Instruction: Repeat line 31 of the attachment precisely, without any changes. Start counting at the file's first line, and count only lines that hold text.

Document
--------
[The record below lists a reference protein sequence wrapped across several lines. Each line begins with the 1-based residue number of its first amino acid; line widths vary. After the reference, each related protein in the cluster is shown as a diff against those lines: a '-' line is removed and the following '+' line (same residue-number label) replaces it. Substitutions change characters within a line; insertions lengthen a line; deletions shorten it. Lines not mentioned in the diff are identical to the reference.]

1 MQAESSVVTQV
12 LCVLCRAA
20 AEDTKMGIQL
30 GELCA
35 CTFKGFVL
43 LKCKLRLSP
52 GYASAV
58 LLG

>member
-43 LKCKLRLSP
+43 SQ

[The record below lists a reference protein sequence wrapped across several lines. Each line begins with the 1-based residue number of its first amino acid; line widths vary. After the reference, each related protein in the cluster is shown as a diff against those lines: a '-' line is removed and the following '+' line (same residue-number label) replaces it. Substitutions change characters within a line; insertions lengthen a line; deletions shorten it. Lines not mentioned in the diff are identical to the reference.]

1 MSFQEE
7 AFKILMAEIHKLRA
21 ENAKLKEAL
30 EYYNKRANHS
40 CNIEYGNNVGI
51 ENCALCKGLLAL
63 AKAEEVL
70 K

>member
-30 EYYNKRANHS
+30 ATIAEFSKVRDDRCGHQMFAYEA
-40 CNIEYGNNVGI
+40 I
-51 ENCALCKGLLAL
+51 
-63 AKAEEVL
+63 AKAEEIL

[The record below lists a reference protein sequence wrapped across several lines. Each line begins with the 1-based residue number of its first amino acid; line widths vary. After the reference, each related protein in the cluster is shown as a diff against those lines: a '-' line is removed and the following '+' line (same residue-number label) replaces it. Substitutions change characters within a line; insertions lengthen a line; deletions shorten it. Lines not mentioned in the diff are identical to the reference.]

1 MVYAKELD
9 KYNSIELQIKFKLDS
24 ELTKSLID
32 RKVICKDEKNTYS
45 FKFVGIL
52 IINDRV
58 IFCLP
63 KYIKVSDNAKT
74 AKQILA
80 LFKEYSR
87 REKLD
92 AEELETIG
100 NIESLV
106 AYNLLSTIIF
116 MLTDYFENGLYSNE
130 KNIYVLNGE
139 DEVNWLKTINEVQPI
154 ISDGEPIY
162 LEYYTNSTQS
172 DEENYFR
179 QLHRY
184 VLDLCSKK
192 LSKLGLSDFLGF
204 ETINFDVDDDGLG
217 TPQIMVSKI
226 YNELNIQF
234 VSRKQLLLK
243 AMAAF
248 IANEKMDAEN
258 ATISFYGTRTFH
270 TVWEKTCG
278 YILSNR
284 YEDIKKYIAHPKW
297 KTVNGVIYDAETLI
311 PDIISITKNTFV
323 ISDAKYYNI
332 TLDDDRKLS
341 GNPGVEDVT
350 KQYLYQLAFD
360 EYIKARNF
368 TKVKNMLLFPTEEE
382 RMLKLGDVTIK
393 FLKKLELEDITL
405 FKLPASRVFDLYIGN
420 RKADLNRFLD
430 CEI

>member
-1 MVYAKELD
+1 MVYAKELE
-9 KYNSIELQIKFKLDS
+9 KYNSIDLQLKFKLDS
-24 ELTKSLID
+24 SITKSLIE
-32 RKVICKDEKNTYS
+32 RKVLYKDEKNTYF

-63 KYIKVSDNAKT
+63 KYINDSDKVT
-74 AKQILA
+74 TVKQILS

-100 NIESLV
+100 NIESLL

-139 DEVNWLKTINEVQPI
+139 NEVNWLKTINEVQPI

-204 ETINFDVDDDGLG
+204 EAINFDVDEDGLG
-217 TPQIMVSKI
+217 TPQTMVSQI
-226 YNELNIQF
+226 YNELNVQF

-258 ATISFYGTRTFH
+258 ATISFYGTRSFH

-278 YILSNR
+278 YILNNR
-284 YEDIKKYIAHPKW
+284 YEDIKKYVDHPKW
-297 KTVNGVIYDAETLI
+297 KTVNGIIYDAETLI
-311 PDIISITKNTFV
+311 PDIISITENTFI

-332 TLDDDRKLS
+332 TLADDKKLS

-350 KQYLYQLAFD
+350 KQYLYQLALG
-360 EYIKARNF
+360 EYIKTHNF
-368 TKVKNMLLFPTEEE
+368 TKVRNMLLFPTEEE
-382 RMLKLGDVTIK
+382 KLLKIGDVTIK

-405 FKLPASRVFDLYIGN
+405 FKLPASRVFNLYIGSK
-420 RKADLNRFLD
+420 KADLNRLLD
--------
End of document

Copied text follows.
[The record below lists a reference protein sequence wrapped across several lines. Each line begins with the 1-based residue number of its first amino acid; line widths vary. After the reference, each related protein in the cluster is shown as a diff against those lines: a '-' line is removed and the following '+' line (same residue-number label) replaces it. Substitutions change characters within a line; insertions lengthen a line; deletions shorten it. Lines not mentioned in the diff are identical to the reference.]